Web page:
I, along with millions of others, tuned into PBS last night with great anticipation, ready for the new season of Downton Abbey. And I’m happy to report it did not disappoint! The first episode flew by at a fast clip, almost too fast at times. I was still digesting what I’d learned in one scene when it darted to the next. But the episode did an excellent job of setting up numerous plots I look forward to following in the coming weeks’ episodes.
Warning: Spoilers below
The first episode begins at the Somme in 1916. The Somme Offensive was launched by Britain and France on July 1, and did not end until mid-November of that year. A total of 6 miles of ground were gained from the Germans, at a cost of approximately 420,000 British casualties, 200,000 French, and 500,000 German. This is where we find Matthew Crawley, covered in mud, surrounded by death and destruction. Inside a trench bunker that is constantly shaken by exploding shells, Matthew states that when he thinks of his time at Downton, it seems like another world.
This set the tone for the episode. The world we came to know in season 1 is slowly crumbling under the weight of the war. Some members of the household staff are coping with the change better than others. Carson is determined to keep up the superior standards he sets for running the house, even though he is losing footmen right and left and Mr. Bates is replaced by a valet suffering from shell shock. Mrs. Hughes attempts to make him see reason, that things must change because there’s a war on, but Carson fights it so fiercely he is forced to take bed rest after he collapses in the dining room.
The atmosphere among the other staff members has certainly changed since the first season. Anna and Mr. Bates are briefly happy until his wife returns, bringing with her the secret of the infamous scandal involving Lady Mary and the late Mr. Pamuk, using it as leverage to take Bates away from Downton. Ethel, the new housemaid, has an air of headstrong confidence and big dreams for a life beyond service. O’Brien, without her partner in crime Thomas, works on her own to put Ethel in her place.
The same sort of conflict over change takes place upstairs among the Crawleys. Ladies Edith and Sybil jump at the chance to do real work for the first time in their lives. Edith volunteers to drive a tractor on a nearby farm, and Sybil becomes a Voluntary Aid Detachment nurse. Meanwhile Mary carries on much as she did before, enjoying the society of London and inviting one of the men she met while visiting there to Downton. When Edith discusses her work and Sybil is packing to attend her nursing courses, we see Mary off to one side, feeling out of place in this transforming world. Her sisters are moving forward, and she is getting left behind.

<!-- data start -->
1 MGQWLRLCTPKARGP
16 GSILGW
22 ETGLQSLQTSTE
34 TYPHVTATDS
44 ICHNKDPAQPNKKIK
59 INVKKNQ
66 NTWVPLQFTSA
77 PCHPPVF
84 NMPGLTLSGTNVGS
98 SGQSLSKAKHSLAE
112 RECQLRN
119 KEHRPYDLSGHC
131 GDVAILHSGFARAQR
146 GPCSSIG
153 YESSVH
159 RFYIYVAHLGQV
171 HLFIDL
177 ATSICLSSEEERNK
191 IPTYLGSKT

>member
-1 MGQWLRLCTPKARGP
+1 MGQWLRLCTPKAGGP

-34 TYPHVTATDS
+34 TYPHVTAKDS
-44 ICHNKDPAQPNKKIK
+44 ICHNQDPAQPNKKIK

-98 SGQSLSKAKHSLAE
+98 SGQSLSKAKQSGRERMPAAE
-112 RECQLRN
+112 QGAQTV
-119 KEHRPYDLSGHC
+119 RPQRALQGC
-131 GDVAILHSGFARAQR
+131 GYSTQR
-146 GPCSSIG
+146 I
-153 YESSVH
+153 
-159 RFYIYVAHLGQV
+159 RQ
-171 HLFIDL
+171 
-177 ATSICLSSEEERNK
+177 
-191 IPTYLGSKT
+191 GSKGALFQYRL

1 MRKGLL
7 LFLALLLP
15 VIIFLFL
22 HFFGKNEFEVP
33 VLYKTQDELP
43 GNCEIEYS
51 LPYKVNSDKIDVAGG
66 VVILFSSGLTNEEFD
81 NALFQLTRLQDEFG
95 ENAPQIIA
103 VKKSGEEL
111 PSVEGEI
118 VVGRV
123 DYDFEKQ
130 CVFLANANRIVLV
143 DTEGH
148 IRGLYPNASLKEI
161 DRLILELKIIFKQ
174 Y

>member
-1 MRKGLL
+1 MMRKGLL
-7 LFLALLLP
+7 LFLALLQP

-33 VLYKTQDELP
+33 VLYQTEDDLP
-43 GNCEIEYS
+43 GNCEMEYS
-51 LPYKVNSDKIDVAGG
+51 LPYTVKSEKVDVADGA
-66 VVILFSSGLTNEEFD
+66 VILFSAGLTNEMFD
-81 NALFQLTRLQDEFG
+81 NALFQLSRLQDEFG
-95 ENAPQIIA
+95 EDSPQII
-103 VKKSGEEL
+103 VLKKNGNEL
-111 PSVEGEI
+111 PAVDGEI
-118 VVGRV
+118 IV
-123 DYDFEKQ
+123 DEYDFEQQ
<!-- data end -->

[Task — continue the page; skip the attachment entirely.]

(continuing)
Amidst all this change, we still have quite a bit of character drama. It’s been two years since Mary and Matthew last saw one another when they reunite at the beginning of the episode. Despite the concern of their family, the two (surprisingly quickly) put the past behind them, and Mary is nothing but gracious towards Matthew’s fiancee, Lavinia Swire. The war seems to have subdued her to some degree, and the pettiness that we saw in the first season isn’t there anymore.
Mary is currently preoccupied by the pursuit of Sir Richard Carlisle, a “self made man” in the newspaper business, who I can only assume will bring trouble to the family. Something tells me he’s going to find out about Mary’s dirty little secret. And what does he know about Lavinia Swire?
Meanwhile Branson declares his love for Sybil, which isn’t exactly reciprocated, and Edith kisses the married farmer she’s been helping. Downstairs, Anna nurses a broken heart after Mr. Bates’s departure, while Daisy unintentionally loans hers to William before he goes off to France.
I greatly enjoyed the first episode and was intrigued by the changes many of the characters have undergone since we last saw them (Thomas for instance–I actually feel a bit of pity for him, something I never thought I’d have). The war penetrates every corner of their lives, so one can only expect that it will leave its mark on their outlooks. The new season looks like it will not disappoint in the area of plot twists either (again, I want to know what Carlisle has on Lavinia! And Ethel’s bound to get herself in trouble with her headstrong attitude, right?). This is a very different Downton than the one we visited before, and it has captured my fascination once again.
Next week the casualties of war come to Downton Abbey, which has been volunteered as a convalescent home (despite the Dowager Countess’s protests).
What did you think of the first episode of the new season?